The UK has five networks at present, serving a population of around 61 million. It will have only four with the merger of Orange and T-Mobile next year, and further network consolidation is possible too.
By contrast, the US has a population of 305 million people and around 75 network operators across its 50 states.
Mobile penetration in the UK runs at something like 120 per cent, with many citizens taking several airtime connections. In the fragmented US, market penetration is around 85 per cent (260 million people).
Because of the sheer size of the US, and the need for competition to establish network coverage more quickly, the Federal Communications Commission issued regional mobile network licences – the first generation was granted in 1982, the second generation in 1991, and the third generation in 2000.
Ovum analyst Steven Hartley says: “Network operators have massive gaps in coverage and can only claim national coverage by striking roaming deals with others, or by buying up regional competitors.
“It’s why the US market has always been perceived to be some way behind Europe – the mass of network operators has been busy consolidating, rather than pushing the boundaries. But the US resembles any other well-developed mobile market now; it’s just taken longer to do so.”
There are four national carriers in the US. Verizon Wireless takes a 32 per cent share with 87.5 million subscribers, AT&T takes 29 per cent with 79.5 million subscribers, Sprint Nextel has 18 per cent with 48.8 million and T-Mobile has 12 per cent with 33.5 million on its books.
Each tends towards a particular regional heartland, dictated loosely by its headquarters: Verizon is based in New Jersey, AT&T in Dallas, Sprint in Kansas and T-Mobile in Washington state.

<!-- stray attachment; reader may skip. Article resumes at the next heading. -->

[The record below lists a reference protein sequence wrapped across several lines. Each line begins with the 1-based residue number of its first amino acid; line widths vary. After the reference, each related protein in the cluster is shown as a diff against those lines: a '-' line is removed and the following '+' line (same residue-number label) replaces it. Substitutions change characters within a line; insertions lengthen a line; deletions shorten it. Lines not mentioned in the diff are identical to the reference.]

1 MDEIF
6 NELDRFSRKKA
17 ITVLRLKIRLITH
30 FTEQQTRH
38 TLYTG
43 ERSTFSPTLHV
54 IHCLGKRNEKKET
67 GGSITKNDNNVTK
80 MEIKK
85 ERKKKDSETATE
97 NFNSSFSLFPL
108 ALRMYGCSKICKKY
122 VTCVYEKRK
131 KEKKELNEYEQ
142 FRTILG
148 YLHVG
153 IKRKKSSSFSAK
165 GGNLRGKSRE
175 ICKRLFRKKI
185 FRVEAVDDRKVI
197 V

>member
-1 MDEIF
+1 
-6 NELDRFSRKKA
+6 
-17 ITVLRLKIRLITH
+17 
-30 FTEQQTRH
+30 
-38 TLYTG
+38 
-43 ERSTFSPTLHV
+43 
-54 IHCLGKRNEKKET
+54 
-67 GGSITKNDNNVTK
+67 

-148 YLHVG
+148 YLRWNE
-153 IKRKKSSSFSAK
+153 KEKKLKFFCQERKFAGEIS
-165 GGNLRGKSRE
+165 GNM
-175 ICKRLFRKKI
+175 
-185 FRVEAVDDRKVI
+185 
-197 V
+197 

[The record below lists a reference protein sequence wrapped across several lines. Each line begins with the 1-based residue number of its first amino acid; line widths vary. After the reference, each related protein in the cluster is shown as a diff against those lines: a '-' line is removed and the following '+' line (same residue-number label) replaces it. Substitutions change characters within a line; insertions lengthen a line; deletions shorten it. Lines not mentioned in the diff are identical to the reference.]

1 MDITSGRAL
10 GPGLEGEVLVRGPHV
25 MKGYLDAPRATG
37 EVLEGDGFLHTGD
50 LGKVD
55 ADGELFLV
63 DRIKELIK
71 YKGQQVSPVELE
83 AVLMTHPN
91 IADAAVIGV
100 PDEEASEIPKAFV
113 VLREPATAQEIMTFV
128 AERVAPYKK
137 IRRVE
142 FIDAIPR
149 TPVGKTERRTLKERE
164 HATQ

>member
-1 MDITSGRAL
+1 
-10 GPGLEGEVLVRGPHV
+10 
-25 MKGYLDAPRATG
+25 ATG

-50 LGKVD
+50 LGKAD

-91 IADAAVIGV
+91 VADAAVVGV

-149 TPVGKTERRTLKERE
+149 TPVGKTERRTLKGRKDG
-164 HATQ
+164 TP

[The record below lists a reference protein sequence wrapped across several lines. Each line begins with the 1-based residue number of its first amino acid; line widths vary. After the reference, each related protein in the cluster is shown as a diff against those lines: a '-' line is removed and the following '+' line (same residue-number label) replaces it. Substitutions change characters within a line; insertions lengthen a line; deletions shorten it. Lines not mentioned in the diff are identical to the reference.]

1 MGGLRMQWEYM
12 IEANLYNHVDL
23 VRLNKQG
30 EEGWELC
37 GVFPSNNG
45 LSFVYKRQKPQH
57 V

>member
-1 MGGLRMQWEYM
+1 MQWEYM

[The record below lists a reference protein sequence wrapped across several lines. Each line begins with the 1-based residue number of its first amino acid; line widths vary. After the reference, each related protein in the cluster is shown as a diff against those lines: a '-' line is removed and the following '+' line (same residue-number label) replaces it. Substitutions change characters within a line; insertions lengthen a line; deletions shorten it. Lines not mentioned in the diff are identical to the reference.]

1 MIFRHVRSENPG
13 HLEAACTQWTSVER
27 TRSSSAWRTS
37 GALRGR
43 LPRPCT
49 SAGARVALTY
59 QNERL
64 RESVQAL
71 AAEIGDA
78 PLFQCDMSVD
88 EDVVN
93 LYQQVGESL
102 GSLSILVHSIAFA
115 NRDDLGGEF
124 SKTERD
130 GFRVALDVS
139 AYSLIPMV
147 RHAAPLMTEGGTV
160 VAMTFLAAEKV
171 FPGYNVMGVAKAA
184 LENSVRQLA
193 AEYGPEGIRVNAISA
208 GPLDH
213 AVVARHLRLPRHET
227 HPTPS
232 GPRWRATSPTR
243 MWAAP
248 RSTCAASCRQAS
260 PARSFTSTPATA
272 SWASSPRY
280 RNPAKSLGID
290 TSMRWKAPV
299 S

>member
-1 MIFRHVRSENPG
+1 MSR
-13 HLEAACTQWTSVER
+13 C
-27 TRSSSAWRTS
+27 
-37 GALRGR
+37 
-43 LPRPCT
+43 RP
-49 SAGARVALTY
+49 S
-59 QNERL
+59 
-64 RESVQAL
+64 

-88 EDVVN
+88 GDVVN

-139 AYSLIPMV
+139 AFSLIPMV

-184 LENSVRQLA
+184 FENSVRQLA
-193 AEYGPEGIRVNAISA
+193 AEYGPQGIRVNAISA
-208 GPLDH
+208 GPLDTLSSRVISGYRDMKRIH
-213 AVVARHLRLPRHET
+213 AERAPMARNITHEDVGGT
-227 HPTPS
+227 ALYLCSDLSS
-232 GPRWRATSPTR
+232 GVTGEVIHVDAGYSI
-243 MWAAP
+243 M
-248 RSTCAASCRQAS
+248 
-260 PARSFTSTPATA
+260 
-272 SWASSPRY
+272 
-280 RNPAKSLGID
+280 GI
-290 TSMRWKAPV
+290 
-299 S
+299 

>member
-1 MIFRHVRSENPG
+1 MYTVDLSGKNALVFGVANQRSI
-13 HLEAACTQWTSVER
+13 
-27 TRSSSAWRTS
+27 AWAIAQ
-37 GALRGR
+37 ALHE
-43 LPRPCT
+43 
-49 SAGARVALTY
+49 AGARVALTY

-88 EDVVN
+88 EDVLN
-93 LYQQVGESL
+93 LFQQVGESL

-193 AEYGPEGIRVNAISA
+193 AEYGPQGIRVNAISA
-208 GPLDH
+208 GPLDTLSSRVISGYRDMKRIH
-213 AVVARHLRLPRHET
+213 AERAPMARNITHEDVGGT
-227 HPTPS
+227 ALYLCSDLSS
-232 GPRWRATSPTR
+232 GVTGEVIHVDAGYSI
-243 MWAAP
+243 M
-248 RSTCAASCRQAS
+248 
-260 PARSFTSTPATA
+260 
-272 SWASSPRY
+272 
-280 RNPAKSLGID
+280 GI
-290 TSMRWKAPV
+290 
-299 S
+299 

Combined, the four own 91 per cent of the market and are increasingly looking to buy up small regional fry, either to rebrand them completely or run them as sub-brands in the sticks.
There are only three other operators in the US with more than one million subscribers – US Cellular with six million, Metro PCS with six million and Leap Wireless with 4.5 million.
All are expected to be purchased in the near future. “There are loads of tin pot companies – very small, very localised. Ultimately the market really boils down to the big four. The rest are almost irrelevant,” explains Hartley.
Another issue faced by US operators is signal coverage. Verizon, AT&T, Sprint and T-Mobile claim 99 per cent population coverage, but because the population is concentrated along the coasts mainly, there are large swathes of the country that do not get a ready signal from certain network operators.
Consequently, the US has emerged as a major market for femtocells. Consumers and businesses are deploying them as personal network masts to boost coverage blackspots.
Global Insight analyst Seth Wallis-Jones says: “Coverage is still a serious issue. Many areas don’t have any signal at all. It’s the prime reason femtocells are picking up in the US more than anywhere else – the investment to cover all the US is too great.”
Full report in Mobile News issue 450 (October 19, 2009).
To subscribe to Mobile News click here